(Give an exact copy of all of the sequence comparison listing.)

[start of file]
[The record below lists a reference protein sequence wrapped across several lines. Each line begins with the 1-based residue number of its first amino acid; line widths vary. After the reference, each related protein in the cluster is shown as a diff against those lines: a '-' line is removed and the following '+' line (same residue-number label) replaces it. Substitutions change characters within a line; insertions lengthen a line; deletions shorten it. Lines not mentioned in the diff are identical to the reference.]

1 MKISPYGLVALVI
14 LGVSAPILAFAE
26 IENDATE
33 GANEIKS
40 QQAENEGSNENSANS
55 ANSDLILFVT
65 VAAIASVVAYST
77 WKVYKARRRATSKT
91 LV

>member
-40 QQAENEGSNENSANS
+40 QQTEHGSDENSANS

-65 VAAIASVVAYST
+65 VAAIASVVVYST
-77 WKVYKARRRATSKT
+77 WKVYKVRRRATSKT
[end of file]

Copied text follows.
[The record below lists a reference protein sequence wrapped across several lines. Each line begins with the 1-based residue number of its first amino acid; line widths vary. After the reference, each related protein in the cluster is shown as a diff against those lines: a '-' line is removed and the following '+' line (same residue-number label) replaces it. Substitutions change characters within a line; insertions lengthen a line; deletions shorten it. Lines not mentioned in the diff are identical to the reference.]

1 MKISPYGLVALVI
14 LGVSAPILAFAE
26 IENDATE
33 GANEIKS
40 QQAENEGSNENSANS
55 ANSDLILFVT
65 VAAIASVVAYST
77 WKVYKARRRATSKT
91 LV

>member
-40 QQAENEGSNENSANS
+40 QQTEHGSDENSANS

-65 VAAIASVVAYST
+65 VAAIASVVVYST
-77 WKVYKARRRATSKT
+77 WKVYKVRRRATSKT